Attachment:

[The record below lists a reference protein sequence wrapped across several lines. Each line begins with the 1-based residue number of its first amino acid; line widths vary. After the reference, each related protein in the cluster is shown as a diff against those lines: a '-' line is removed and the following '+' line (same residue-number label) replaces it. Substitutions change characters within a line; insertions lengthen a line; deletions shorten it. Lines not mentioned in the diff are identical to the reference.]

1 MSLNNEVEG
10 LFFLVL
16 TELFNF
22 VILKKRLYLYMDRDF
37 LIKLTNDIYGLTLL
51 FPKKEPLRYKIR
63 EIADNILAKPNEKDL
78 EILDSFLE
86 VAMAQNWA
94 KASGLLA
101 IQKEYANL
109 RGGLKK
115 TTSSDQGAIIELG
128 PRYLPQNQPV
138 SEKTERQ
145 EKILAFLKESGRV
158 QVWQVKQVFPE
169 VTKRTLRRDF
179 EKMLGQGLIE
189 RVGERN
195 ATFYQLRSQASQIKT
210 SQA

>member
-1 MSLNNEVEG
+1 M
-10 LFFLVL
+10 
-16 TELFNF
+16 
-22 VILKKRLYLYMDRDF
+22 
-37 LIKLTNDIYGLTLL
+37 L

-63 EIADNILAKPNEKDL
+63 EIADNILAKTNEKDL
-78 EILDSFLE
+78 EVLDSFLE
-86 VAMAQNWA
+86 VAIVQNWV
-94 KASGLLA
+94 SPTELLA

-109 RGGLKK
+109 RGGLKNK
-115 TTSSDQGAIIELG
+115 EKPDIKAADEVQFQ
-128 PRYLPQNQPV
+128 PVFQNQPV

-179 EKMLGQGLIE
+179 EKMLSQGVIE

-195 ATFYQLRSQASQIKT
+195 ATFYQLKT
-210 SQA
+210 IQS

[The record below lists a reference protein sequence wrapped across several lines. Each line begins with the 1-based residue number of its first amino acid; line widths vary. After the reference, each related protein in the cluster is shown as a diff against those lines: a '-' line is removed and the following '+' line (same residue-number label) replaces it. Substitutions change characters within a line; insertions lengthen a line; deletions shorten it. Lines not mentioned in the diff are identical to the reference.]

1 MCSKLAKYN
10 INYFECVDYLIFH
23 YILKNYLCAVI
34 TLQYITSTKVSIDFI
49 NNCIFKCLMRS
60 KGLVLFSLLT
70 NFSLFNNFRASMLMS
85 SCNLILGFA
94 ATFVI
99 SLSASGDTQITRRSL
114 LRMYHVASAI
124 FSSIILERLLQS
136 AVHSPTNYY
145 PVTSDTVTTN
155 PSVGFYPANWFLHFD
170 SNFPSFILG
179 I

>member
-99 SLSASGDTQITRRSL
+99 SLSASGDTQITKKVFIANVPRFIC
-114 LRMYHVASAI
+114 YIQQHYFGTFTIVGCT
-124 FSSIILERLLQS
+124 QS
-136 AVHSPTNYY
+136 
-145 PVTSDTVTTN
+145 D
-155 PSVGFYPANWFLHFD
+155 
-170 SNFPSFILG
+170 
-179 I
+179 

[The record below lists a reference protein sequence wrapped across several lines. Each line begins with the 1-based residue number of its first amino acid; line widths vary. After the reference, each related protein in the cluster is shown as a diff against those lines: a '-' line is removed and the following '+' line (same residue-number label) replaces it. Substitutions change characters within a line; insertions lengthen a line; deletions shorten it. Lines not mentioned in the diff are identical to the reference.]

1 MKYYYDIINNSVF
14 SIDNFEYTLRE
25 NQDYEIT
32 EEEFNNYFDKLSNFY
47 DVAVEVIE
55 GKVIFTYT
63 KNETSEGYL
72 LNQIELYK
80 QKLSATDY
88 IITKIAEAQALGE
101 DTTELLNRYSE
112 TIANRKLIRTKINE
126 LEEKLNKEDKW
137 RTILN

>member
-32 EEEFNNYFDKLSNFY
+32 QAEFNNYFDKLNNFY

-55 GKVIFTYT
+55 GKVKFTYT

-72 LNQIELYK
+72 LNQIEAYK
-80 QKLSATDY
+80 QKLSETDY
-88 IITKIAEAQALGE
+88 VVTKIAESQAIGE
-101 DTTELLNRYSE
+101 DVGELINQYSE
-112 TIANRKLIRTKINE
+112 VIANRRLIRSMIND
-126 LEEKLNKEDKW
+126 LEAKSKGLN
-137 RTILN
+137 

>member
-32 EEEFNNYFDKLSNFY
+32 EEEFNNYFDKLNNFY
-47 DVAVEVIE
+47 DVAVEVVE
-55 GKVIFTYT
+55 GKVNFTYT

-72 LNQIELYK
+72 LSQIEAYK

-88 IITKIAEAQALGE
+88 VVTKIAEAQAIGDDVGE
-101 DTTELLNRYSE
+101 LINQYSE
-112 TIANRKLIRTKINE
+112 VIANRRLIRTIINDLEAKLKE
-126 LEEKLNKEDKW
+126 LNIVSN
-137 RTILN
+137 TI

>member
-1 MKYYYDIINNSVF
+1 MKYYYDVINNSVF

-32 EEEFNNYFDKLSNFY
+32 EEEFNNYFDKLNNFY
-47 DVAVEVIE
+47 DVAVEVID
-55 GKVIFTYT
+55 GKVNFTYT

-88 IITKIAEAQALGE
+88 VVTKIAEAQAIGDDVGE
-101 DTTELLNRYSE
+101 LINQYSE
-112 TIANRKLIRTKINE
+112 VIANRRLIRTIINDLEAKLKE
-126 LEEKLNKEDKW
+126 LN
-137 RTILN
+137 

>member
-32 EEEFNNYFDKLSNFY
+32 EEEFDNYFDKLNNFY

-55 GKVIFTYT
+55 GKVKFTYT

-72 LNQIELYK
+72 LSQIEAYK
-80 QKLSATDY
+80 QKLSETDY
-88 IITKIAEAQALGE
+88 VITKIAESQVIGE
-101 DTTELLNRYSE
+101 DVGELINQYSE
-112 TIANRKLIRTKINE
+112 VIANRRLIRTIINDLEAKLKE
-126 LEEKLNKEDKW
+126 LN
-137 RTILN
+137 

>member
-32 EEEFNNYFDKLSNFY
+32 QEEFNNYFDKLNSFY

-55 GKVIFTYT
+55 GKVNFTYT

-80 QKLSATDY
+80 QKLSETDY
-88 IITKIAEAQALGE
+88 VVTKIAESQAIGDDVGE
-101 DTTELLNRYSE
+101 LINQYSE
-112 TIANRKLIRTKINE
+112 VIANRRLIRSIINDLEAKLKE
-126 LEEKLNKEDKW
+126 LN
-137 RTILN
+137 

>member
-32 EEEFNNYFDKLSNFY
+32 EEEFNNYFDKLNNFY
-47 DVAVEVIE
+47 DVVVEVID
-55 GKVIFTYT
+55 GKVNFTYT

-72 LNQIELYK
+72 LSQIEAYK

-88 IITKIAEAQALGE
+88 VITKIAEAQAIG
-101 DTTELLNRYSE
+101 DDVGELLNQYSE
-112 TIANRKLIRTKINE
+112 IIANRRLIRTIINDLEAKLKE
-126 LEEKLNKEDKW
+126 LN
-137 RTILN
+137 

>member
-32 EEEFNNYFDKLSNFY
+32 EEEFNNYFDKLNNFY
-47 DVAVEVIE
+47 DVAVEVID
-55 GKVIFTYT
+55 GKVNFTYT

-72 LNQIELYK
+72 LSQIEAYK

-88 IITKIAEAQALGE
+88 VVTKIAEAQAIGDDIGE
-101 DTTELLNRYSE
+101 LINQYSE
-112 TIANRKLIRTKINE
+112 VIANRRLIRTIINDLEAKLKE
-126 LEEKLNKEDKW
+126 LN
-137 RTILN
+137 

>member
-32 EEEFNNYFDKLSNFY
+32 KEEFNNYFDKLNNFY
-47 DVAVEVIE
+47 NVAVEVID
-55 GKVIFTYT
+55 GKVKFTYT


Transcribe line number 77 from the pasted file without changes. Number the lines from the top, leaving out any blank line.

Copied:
+114 YIQQHYFGTFTIVGCT